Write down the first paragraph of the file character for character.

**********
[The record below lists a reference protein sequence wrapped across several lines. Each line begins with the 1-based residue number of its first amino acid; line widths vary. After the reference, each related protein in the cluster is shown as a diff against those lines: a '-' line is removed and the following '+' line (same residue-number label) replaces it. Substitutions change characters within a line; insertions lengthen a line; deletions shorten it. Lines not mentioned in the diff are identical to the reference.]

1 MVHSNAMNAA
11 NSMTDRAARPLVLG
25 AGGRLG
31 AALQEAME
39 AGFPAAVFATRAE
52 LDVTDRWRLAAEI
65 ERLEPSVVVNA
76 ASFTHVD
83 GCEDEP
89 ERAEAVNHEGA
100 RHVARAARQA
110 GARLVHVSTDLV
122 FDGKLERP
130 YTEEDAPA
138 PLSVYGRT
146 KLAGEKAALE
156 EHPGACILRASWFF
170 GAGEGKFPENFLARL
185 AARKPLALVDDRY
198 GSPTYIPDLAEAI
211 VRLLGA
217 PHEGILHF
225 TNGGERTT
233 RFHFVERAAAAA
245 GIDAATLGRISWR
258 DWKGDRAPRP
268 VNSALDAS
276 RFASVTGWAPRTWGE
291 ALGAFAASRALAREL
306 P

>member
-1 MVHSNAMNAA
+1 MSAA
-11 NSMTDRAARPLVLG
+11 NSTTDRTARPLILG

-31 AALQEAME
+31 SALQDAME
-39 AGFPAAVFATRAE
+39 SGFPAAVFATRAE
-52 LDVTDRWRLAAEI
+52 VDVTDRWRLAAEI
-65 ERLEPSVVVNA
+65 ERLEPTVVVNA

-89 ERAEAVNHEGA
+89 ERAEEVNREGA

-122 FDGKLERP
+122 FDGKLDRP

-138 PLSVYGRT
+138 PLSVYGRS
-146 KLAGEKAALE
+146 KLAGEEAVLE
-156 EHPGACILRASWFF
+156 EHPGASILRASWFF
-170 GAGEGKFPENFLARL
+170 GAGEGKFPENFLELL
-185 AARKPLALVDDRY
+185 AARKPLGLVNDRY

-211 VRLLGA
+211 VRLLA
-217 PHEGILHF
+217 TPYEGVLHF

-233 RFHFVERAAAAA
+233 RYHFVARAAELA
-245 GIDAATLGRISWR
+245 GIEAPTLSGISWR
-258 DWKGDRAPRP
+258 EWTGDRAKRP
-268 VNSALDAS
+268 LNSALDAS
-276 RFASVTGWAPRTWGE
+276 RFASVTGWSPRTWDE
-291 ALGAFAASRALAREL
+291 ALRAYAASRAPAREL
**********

[The record below lists a reference protein sequence wrapped across several lines. Each line begins with the 1-based residue number of its first amino acid; line widths vary. After the reference, each related protein in the cluster is shown as a diff against those lines: a '-' line is removed and the following '+' line (same residue-number label) replaces it. Substitutions change characters within a line; insertions lengthen a line; deletions shorten it. Lines not mentioned in the diff are identical to the reference.]